We really enjoyed meeting the family and the house was wonderfully comfortable, the village was gorgous -- a very nice place to be, and the family went way out of their way to be helpful to us. But the whole dynamic was bizarre and stressful. We did not want to get up at 4am to catch our train and we really wanted a couple of days to relax and see Dresden. AND we didn't not want to over stay our welcome (not like that seemed possible). So we decided that we would spend a night (or two) at a hostel in town. The family was a little uncomfortable with this...

The hostel was very nice, but way way too expensive. It is amazing, many of these Hostelling International hostels we have stayed at are more like hotels: double rooms, private bathrooms etc etc, but they also COST like hotels! Ug. They seem to have forgotten the budget traveller and only cater to school groups, rich kids travelling on daddy's money and, yes, business travellers! It is a little frustrating! We much prefer the small cheap bunk room with a kitchen where we can cook our meals and a common room where we can visit with other travellers.

We got groceries at the Austrian based grocery store next door and sat in the room to do some travel planning. We have spent most of this trip with very vague plans, but there were certain people, places and events that we needed to work around. The Leonids was one of these. Now we had to decide where we would be for the holidays and what we would do after that. All we knew was that we were going to Prague next. We really wanted to spend Xmas in Muslim southern Spain, but it just was too far away with too little time. We were trying to decide whether we should go north or south after Prague. We had people who had invited us to visit in southern France and in Sicily and we REALLY wanted to see Poland and Dalmatia. We spent A LOT of time slogging through it and finally decided that we would go to Siciliy for the holidays and visit Giselle in France in January. So I took our phone card downstairs and made some phone calls that I needed to make and made arrangements. We also decided we would spend one more day in Dresden. But we still didn't know if we would go north or south after Prague!

The following day we DID go to the World Trade Center mall, where we found a very very nice outdoor store gear store. I finally got a wallet (a waterproof box) and we bought some buckles and straps that we needed. We tried to explain to them that their clock labeled SAN FRANSISCO had the wrong time, but they didn't really care. We also found the main location of the city library where we were able to use the Internet for a while. We found out, a bit too late, that there was a 30 minute limit, but since there were many free terminals and no line they only glared at us until we logged off. Nevertheless it was fun and interesting and we got to check our email! We even sent Annet email thanking her and telling her about the place!

Then we went and hopped on a tram -- we actually got on it going the wrong way, but that was ok, because we had a daypass and because taking a tram out to the end of the line is one of the best ways to see a city. My grandfather went to Europe in 1930 and his travel advice to me was always, "First thing you do when you get to a city is take the tram to the end of the line." It's a cool thing to do.

We wandered up into town and ate at Mr. Clou for a third (or was it fourth time) time, before we went out to the Technical University and spent some time walking around campus. It was cool -- there is a feeling to a college campus that doesn't change where ever you are. That is another thing that I think is a wonderful way to travel. Find the university, find the student union, the mensa, the library. You can probably talk to people, maybe eat cheap and certainly relax and learn a lot about a place! It was snowing lightly as we walked around the area -- we found another hostel, which appeared to be cheaper, but it was closed! Finally we found the library, and once in the library it took us almost an hour of investigation to find the computers, but we did and we spent an hour or more doing email.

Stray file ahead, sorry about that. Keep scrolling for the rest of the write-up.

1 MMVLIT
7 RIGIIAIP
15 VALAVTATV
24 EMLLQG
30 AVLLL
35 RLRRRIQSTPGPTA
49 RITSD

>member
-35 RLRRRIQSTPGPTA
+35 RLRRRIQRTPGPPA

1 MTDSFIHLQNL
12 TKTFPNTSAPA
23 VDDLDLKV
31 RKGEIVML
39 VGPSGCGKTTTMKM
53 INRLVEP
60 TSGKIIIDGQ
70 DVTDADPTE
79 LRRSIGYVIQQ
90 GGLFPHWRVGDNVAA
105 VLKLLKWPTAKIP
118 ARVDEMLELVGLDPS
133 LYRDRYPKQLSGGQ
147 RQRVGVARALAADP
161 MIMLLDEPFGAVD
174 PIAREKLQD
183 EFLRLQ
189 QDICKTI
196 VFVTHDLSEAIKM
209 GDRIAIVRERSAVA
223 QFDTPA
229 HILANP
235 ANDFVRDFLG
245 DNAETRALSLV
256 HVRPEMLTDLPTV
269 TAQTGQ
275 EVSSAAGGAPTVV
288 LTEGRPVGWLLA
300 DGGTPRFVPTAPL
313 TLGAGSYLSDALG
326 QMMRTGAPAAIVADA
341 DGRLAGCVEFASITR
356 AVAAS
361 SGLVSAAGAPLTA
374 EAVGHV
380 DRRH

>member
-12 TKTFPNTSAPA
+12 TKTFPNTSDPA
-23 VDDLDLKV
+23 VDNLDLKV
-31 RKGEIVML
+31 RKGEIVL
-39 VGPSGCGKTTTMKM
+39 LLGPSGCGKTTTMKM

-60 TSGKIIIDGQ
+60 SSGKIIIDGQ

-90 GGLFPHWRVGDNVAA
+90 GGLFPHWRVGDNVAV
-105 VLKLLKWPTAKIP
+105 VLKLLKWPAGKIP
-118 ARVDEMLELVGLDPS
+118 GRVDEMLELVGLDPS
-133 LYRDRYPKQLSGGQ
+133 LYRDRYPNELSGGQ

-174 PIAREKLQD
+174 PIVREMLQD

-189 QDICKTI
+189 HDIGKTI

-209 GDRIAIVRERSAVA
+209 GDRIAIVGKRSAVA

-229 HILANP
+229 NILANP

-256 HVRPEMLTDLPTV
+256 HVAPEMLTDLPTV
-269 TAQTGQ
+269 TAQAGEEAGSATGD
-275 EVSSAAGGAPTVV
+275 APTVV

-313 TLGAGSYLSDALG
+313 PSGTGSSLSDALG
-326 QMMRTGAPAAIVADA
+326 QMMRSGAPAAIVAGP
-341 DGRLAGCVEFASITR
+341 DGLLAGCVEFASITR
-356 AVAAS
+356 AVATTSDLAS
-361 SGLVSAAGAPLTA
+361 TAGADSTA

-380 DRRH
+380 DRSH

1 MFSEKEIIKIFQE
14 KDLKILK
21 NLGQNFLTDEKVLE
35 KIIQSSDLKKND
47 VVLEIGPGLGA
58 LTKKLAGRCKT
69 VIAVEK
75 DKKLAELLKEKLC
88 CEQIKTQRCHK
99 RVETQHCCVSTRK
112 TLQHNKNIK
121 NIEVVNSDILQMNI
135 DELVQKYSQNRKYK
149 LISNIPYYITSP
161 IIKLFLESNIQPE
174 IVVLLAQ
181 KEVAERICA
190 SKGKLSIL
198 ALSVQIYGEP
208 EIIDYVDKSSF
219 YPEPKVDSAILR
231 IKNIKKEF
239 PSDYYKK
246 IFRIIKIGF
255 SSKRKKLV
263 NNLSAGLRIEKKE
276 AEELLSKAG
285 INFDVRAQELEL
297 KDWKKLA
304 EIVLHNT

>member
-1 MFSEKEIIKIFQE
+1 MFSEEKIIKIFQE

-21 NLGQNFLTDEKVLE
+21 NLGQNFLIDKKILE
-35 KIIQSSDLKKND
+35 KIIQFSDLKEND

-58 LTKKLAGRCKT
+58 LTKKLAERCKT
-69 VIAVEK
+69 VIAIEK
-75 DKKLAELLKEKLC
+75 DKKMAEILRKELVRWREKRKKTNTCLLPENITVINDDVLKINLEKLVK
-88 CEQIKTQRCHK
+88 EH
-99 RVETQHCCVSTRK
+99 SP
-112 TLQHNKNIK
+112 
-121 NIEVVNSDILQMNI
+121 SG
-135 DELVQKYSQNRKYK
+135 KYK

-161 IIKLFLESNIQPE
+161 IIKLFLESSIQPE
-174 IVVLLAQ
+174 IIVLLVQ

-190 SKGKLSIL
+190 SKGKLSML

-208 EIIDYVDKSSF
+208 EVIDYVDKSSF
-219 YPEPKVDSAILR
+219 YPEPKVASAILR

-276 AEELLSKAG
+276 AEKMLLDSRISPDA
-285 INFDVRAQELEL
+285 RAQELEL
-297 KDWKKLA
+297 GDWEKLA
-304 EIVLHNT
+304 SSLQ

On the way out I went to the bathroom and I had something terribly embarassing happen to me. As in most of Germany there were three bathrooms, Men, Women and Handicaped. Since the other two were full, I followed the example of the people around me and used the Handicapped. Now I will talk more later about the toilets, but suffice it to say that unlike in the US, every toilet is different and it always takes a second to figure out exactly how to flush the thing. I looked around and I found a cord hanging next to it -- seemed right so I confidently pulled it. Turned out it was the alarm for when someone in a wheelchair needs help. Lights flashed and all. I cleared out fast but was VERY embarassed.

It was snowing pretty hard as we walked to the tram and headed to the train station. We had a wonderful time with a very friendly woman, who spoke no English, at a ticket counter asking about dozens of prices of different ticket prices for trains around Germany! (This was before we knew about the WONDERFULLY useful Deutschebahn website at http://bahn.hafas.de/)

We were, at this point, extremely hungry and getting pretty frustrated and useless until Cheryln had a brilliant idea. At the Umweltzentrum there was a wonderful looking natural foods resturant called Brennessle (Stinging Nettle). The food was good and so was the atmosphere. We were very happy about it. On the way home we picked up another bottle of organic milk -- we were, after all, leaving Germany tomorrow.

© Copyright Mark Canizaro 2000